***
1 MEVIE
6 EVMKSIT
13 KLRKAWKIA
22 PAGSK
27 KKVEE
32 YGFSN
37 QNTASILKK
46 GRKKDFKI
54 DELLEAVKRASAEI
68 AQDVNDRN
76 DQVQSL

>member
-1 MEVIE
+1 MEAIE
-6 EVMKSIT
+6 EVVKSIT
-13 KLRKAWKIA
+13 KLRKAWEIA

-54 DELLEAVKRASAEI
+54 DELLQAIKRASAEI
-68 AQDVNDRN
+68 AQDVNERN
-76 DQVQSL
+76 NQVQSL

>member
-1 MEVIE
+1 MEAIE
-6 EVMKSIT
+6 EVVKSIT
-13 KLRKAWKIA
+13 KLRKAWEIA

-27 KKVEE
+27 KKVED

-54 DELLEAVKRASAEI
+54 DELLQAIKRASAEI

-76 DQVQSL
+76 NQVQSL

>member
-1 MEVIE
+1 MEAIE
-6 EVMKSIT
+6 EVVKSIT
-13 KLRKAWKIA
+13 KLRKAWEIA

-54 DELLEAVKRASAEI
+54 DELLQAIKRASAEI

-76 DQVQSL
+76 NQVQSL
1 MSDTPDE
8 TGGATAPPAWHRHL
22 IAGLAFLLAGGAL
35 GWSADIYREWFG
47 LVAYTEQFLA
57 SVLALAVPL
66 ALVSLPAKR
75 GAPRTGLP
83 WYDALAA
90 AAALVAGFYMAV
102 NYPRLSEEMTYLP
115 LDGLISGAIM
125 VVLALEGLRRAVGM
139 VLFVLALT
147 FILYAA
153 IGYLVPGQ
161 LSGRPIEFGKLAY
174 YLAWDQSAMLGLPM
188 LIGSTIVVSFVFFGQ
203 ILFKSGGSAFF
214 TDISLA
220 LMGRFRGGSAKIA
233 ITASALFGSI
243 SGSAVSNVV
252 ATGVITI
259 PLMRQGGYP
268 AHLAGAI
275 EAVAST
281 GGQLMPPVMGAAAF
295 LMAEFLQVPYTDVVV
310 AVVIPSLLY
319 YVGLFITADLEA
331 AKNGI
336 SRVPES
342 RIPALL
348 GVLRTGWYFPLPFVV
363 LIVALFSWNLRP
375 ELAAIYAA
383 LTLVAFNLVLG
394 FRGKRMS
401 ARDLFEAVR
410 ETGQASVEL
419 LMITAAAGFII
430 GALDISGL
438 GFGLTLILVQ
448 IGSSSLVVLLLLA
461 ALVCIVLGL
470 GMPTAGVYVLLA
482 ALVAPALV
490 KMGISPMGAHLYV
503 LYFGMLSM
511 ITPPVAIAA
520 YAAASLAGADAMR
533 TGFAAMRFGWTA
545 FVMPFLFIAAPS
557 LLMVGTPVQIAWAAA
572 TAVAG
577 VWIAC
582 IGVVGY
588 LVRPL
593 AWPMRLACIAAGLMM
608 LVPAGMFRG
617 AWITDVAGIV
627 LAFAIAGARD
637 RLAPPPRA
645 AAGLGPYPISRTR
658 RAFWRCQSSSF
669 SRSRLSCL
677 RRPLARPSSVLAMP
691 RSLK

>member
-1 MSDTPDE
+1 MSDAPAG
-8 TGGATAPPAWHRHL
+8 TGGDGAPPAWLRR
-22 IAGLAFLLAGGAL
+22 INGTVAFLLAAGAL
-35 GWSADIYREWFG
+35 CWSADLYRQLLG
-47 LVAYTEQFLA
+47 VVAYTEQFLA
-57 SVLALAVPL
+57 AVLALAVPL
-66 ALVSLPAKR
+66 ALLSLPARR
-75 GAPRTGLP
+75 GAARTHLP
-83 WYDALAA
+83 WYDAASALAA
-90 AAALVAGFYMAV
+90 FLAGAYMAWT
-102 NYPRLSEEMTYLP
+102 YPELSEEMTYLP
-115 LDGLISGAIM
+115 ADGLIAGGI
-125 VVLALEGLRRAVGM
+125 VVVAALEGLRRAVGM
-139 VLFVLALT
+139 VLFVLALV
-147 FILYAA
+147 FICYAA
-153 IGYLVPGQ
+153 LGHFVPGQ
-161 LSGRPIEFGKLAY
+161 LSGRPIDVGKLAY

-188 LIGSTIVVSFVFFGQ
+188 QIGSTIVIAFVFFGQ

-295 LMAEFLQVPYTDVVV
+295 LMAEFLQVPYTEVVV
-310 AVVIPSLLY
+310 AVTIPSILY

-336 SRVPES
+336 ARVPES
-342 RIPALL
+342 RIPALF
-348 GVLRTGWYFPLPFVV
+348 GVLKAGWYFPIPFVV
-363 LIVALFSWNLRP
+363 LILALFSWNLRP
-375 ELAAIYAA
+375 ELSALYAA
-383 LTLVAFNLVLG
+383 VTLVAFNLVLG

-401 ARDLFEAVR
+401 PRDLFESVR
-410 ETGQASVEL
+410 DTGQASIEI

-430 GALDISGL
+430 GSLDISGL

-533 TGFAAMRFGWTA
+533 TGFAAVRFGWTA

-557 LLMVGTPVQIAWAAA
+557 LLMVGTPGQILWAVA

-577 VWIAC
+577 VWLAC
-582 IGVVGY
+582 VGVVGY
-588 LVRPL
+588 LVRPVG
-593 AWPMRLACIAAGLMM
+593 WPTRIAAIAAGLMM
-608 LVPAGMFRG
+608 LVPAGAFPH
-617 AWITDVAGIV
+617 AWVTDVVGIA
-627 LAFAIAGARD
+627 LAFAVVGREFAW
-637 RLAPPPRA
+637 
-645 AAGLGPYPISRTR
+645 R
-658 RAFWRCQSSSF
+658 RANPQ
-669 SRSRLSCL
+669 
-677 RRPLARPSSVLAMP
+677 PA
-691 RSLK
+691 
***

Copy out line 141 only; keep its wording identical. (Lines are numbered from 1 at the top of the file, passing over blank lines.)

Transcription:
+102 YPELSEEMTYLP